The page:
Biological and Environmental Research - Earth and Environmental System Sciences
Earth and Environmental System Modeling
05 July 2016

Researchers Put Model to the Test for Trans-Pacific Aerosols

Using multiple observations, PNNL led an evaluation of the quasi-global WRF-chem simulation for trans-Pacific transport and evolution of aerosols.


Aerosols originating from natural (for example, dust and sea salt) and anthropogenic (for example, soot) sources in Europe, North Africa, and East Asia can be transported thousands of miles downwind across the Pacific Ocean to North America. Researchers, led by Department of Energy (DOE) scientists at Pacific Northwest National Laboratory (PNNL), used satellite- and ground-based observations to evaluate how well climate models simulate the trans-Pacific aerosol transport and its seasonal and annual variability.


Quantifying the ability of climate models to simulate trans-Pacific aerosol transport is an important step toward understanding its impacts on regional climate and air quality in western North America.


Led by researchers at DOE’s Pacific Northwest National Laboratory, the team used the Weather Research and Forecasting model coupled with chemistry (WRF-Chem) to conduct quasi-global simulations for 2010–2014 to study trans-Pacific transport of aerosols and their impacts on clouds and precipitation in California. Their study provides a comprehensive evaluation of the simulations using multiple observation data sets to establish model skill in capturing long range transport of aerosols over the Pacific Ocean. The team found that the simulation generally captured the spatial and seasonal variability of satellite-retrieved aerosol optical depth (AOD) and absorbing AOD over the Pacific Ocean, which is determined by the outflow of pollutants and dust from Asia and Africa and the emissions of marine aerosols, like sea salt, from the ocean. The model also reproduced the variability of aerosol size distributions and the vertical profile of aerosol extinction and its seasonality over the Pacific, and simulated the observed dust, sulfate, and nitrate surface concentrations when compared with surface measurements over the western United States. However, the researchers noticed significant underestimation of the peak surface concentrations of carbonaceous aerosol, which is likely due to model biases in biomass burning emissions and secondary organic aerosol production. With a sensitivity simulation, they found that North American (not trans-Pacific) emissions dominated the peaks of carbonaceous aerosol surface concentrations. Overall, this study demonstrated that the WRF-Chem quasi-global simulation, a high-resolution nested regional model, can be used to provide inflow boundary conditions for investigating trans-Pacific transport of aerosols and their impact on the regional climate and air quality.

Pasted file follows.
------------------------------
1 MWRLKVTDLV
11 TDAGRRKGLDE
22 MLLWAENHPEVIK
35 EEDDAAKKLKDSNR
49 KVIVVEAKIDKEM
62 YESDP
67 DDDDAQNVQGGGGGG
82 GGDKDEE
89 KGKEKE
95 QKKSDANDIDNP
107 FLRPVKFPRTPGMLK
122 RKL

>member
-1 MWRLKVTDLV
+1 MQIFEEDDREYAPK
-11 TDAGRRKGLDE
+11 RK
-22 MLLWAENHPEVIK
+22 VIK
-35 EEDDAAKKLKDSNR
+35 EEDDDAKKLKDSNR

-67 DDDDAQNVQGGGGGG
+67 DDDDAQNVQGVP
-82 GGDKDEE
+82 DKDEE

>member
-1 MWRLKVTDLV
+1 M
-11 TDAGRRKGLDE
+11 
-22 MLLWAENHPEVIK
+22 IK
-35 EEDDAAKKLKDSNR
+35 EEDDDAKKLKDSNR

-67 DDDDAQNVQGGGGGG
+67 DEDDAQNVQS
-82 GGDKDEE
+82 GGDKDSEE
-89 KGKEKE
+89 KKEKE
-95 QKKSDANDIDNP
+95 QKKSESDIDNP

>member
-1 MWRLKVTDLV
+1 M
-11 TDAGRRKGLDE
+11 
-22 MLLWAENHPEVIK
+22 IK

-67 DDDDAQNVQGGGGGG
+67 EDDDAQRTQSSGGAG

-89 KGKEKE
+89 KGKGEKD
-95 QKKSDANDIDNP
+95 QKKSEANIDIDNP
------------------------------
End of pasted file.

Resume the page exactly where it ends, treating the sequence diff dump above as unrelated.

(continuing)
L. Ruby Leung
Pacific Northwest National Laboratory (PNNL)
Hu, Z, C Zhao, J Huang, LR Leung, Y Qian, H Yu, L Huang, and OV Kalashnikova.  2016.  "Trans-Pacific transport and evolution of aerosols: evaluation of quasi-global WRF-Chem simulation with multiple observations."  Geoscientific Model Development 9: 1725-1746.